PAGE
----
Disc golf is on the rise and, in the US, the number of disc golf courses could overtake traditional golf courses in just ten years. Don’t think we are that close? We are, and here is why.
- 15,000 – that is the number of ball golf courses the US can sustain. Ball golf has stagnated with more courses going under than going in for the last eight years, bringing the number of courses from a high of 17,000 down to the current level of 15,000.
- 5,000 – that is the number of disc golf courses currently in the US.
So that is where we are now. There are just three times the number of ball golf courses as disc golf courses in the US. Just eight years ago, at the height of ball golf, there were TEN times more ball golf courses: 17,000 to 1,716. Since then, ball golf has pulled back and disc golf has continued to explode.
15,000 is where ball golf is and, if they are lucky, where they will stay. We all know the reasons. Ball golf is too expensive to play (because it is very expensive to maintain the courses), it takes too much time to play (millennials and beyond don’t have five hours to spend playing one round of golf), and with the improved environmental awareness (clearing land and use of chemicals are viewed as significant negatives), localities are much slower to approve new ball golf installation projects. The number of ball golf courses is not going to be on the rise any time soon.
So the question becomes, how soon will there be 15,000 disc golf courses in the US?
Over the last 15 years, the number of disc golf courses in the US has grown at an average of a 16% clip. Additionally, a larger percentage of these courses are private / pay-to-play. The chart below indicates that installing a disc golf course is becoming a good business model, which leads to not only sustainable growth, but unstoppable growth. Here are the percentage of private / pay-to-play courses installed in the US:
- 2001-2005: 17%
- 2006-2010: 20%
- 2011-2015: 22%
Now, with the advent of more and more disc golf companies, and private disc golf courses, as well as more environmental awareness, everything is pushing towards more and faster disc golf course growth. Additionally, with the efforts of the DG Pro Tour and World Tour to bring more spectators to the game there will be a significant increase in the number of people that are aware of the game and the number of people that view the game with increased legitimacy. Lastly, with Disc Golf Park bringing the proven success in the growth of disc golf courses in Finland to the US and inevitably encouraging the creation of similar disc golf course installation companies, the growth of the number of disc golf courses would seem like it is only going to increase.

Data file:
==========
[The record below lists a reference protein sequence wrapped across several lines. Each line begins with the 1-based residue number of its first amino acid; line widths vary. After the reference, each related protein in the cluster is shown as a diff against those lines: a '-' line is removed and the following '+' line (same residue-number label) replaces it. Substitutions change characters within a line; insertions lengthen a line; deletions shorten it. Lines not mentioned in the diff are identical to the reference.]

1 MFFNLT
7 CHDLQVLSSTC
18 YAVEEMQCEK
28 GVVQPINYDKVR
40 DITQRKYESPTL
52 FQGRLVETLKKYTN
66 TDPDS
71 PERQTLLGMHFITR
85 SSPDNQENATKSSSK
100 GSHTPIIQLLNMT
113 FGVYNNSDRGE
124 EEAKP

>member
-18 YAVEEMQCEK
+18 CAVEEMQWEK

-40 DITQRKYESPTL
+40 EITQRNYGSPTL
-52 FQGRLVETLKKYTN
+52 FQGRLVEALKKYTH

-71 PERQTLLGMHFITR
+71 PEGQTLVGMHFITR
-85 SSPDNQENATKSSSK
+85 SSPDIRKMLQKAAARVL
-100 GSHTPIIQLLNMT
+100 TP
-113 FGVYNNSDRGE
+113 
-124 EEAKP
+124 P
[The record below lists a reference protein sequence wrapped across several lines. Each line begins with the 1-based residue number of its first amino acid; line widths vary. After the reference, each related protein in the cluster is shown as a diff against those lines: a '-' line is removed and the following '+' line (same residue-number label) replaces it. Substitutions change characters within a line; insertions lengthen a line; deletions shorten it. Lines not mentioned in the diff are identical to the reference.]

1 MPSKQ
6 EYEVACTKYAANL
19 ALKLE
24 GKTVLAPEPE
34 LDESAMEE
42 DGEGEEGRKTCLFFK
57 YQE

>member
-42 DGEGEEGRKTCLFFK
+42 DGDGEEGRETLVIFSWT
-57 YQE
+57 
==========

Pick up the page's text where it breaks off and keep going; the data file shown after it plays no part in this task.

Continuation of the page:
Everything is looking up for the number of disc golf courses overtaking ball golf courses sooner rather than later. If Disc Golf Park, the extra attention from the Pro Tour and World Tour, and the increased privatization of course ownership can increase the growth of disc golf, say to 20%, then we overtake ball golf courses in 2021, just five quick years. If, somehow, the growth of disc golf slows by 5% to just 11% per year, disc golf will still overtake ball golf in 2026, just ten years.
Bearing in mind that disc golf:
- Takes about 1/3 the land of ball golf (meaning DG costs less in installation and land taxes),
- Requires much less course maintenance (meaning it will allow for higher profit margins), and is
- Easier to learn to play, costs less to play, requires less time to play, and is more fun to play
I think the 2020s will be the decade where disc golf is seen as conventional golf. Perhaps we will speak politely of our older cousin, traditional golf (which disc golf saved by installing baskets on ball golf courses) and appreciate all that it has done to grow the game of disc golf into national and worldwide prominence. Following that, the 2030s will be the decade when there are more disc golfers than ball golfers in the US and disc culture will overtake ball golf culture.
When do you think it will happen?